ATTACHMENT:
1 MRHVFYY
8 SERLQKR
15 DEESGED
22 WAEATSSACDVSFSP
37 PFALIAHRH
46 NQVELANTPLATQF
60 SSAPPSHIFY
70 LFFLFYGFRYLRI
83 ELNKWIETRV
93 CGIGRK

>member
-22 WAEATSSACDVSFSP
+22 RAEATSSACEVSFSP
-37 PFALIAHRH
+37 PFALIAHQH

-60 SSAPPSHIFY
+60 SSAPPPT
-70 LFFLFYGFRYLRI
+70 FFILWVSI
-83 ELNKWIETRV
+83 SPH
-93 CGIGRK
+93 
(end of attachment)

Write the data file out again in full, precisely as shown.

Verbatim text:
1 MRHVFYY
8 SERLQKR
15 DEESGED
22 WAEATSSACDVSFSP
37 PFALIAHRH
46 NQVELANTPLATQF
60 SSAPPSHIFY
70 LFFLFYGFRYLRI
83 ELNKWIETRV
93 CGIGRK

>member
-22 WAEATSSACDVSFSP
+22 RAEATSSACEVSFSP
-37 PFALIAHRH
+37 PFALIAHQH

-60 SSAPPSHIFY
+60 SSAPPPT
-70 LFFLFYGFRYLRI
+70 FFILWVSI
-83 ELNKWIETRV
+83 SPH
-93 CGIGRK
+93 